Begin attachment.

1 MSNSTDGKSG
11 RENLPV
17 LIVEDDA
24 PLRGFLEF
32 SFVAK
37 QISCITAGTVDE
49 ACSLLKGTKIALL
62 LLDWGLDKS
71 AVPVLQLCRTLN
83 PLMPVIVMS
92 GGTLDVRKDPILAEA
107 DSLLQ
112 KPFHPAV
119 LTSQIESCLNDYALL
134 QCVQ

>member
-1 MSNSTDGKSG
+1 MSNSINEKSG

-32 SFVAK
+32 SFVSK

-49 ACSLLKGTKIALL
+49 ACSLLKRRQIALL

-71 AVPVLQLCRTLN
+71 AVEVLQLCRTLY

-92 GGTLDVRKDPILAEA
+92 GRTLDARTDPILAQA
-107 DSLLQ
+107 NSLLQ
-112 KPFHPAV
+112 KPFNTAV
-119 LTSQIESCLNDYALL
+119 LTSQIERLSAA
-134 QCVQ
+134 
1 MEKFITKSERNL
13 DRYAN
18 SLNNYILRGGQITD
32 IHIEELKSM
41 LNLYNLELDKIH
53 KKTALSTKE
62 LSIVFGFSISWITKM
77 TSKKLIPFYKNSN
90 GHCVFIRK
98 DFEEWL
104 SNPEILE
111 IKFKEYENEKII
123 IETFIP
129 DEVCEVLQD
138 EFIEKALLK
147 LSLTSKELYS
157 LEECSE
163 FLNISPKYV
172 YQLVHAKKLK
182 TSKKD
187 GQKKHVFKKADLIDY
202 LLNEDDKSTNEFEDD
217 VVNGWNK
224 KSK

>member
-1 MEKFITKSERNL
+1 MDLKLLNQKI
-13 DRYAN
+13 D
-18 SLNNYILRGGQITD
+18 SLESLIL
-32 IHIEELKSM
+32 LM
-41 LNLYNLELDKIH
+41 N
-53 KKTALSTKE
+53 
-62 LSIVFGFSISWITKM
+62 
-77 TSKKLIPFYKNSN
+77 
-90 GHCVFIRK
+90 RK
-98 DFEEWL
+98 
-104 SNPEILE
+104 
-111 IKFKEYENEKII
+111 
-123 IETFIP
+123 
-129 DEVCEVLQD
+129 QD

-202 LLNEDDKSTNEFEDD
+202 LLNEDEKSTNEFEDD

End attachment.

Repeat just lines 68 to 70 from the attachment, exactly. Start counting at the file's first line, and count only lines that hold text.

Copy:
-41 LNLYNLELDKIH
+41 N
-53 KKTALSTKE